Then his eyes settle on the child further down the hill, running round the group of scarecrows. He fixes his stare on the spectacle and his ears detect the faint trace of the child singing to herself. He shakes his head and wonders at the need for scarecrows in such a bleak setting, but the incongruity seems almost in keeping with what he has seen so far of the rest of the area.
He zips the anorak up to his neck, hauls the pack onto his shoulders, shrugs for a couple of moments until it sits more comfortably, then sets off. His dark red hiking boots squish their way through the mud and yellowing grass, splattering stains onto his newly purchased puttees. He looks up and tries to maintain a straight course towards the child. She shows no acknowledgement of his existence until he is almost upon her. Then she stops running and thrusts forward the rag doll she has been clinging to.
‘This is Maisie. Would you like to say hello?’
He stops in his tracks, taken aback by the sudden recognition of his presence in this land that seems so bereft of any sort of civilised contact. He looks from the doll to the small child. Both are dressed in exactly the same outfit. Bright pink in deep contrast to the surrounding field. The child’s boots are caked in the mud that permeates the whole area but despite her perennial skipping, none has found its way onto her dress.
He tries to peer around the side of the doll but the child has her eyes turned down to the ground. He looks back at the doll and decides to follow the girl’s lead.
‘Hello Maisie. And what is your name, little girl?’
But the child brings the rag doll tight against her chest and skips off in a series of random circuits of the scarecrows.
He glances around the field and wonders why anyone would want to protect the desolate field from flocks of birds. And indeed why so many scarecrows were needed.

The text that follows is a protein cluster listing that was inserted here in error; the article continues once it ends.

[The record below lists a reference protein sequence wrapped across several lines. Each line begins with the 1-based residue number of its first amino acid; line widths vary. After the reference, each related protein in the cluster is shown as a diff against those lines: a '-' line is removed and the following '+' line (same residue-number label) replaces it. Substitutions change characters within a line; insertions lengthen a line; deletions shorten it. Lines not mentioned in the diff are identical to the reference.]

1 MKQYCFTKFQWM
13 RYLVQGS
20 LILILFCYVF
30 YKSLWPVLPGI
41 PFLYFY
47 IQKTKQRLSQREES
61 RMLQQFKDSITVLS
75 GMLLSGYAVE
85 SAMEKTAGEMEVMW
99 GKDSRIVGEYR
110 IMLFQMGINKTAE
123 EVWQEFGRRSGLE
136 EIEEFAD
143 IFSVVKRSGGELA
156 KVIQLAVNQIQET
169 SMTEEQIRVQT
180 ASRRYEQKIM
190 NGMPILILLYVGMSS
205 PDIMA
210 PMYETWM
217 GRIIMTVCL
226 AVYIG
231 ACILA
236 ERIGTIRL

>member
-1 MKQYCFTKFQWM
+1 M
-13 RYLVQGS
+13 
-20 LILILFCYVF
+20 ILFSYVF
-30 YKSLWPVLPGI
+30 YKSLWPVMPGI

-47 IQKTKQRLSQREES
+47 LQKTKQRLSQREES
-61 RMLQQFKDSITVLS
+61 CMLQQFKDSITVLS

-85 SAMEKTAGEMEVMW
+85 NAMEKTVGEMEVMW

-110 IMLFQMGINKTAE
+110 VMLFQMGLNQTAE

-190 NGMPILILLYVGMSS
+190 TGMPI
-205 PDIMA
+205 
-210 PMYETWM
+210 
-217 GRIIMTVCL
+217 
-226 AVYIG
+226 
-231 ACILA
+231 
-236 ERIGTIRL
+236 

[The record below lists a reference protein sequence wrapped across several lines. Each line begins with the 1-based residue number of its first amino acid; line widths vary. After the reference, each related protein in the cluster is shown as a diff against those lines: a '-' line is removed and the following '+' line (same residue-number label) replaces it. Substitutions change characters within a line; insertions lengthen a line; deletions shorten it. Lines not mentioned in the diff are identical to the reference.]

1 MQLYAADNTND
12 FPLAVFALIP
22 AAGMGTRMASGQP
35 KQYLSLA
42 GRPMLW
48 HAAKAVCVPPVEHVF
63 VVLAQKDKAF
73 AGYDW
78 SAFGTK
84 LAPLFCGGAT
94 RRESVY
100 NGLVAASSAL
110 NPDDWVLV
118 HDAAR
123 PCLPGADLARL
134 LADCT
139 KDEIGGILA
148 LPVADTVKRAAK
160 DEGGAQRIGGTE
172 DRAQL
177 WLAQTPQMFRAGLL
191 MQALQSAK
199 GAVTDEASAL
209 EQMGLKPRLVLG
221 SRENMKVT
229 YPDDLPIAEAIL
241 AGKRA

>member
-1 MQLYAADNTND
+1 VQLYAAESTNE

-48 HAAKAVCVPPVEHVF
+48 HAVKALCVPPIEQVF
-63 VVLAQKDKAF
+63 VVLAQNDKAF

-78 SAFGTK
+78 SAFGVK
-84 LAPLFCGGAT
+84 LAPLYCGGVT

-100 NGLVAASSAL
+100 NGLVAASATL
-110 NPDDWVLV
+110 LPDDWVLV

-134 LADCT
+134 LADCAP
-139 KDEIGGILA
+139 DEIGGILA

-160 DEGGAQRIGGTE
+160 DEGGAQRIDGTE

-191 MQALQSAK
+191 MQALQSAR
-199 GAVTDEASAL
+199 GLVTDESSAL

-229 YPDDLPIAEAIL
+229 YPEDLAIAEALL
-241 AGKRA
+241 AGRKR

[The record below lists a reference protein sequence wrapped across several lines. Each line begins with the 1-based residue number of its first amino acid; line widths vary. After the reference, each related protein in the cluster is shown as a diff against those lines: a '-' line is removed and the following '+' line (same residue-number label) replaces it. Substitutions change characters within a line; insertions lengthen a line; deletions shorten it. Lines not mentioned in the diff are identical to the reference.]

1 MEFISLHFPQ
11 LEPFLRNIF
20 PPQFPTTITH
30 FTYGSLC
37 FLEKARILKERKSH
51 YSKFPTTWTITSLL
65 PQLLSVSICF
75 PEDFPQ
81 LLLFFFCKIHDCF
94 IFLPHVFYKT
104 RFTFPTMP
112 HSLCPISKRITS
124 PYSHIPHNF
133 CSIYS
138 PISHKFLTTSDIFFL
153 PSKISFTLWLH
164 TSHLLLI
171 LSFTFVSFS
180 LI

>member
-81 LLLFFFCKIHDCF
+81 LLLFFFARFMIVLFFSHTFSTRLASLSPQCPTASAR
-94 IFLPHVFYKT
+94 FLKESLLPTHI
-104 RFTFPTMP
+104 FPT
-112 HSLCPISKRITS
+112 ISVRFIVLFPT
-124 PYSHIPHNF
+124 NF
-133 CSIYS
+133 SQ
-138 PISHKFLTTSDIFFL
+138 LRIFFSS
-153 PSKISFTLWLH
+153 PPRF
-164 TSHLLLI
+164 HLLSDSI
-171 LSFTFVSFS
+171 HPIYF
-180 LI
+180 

A screech from the skies causes him to look up at the circling crows and think that whatever the reason, the crows showed a distinct reluctance to set foot on the little vegetation that the surrounding offered. A murder of crows. He remembered from school. That was what a group of crows was called. But what was a group of scarecrows called? Up until now he had never needed to know. He had never seen more than one isolated scarecrow at a time.
His eyes return from the sky, and he takes a sudden step back as the girl is standing close in front of him once again, the doll thrust forward.
‘Maisie wants to know who you are.’
He breaths in and out slowly to slow his heart. ‘I’m Brian.’
His eyes narrow. The doll remains thrust towards him in an intimidatory fashion. He tries to look into the small girl’s face and feels the pressure to say more.
‘I’m looking for my friend, Alan.’
The doll remains firmly thrust forward. Beads of sweat start to form on Brian’s forehead and he pulls off his rucksack and extracts one of the posters, pushing it towards the doll.
‘He’s gone missing. The last postcard I got from him said he was coming here. I don’t really know why. He just said he had some business that was long overdue. But he didn’t say any more. Then there was nothing. I’m trying to find him.’
His body visibly relaxes as the doll is removed from his direct line of sight and returns to being clasped tightly to the little girl’s chest. But the girl does not respond.
He stammers, ‘So have you seen him?’
The girl turns then continues her skipping dance in and out of the scarecrows and the unfamiliar song returns to her lips.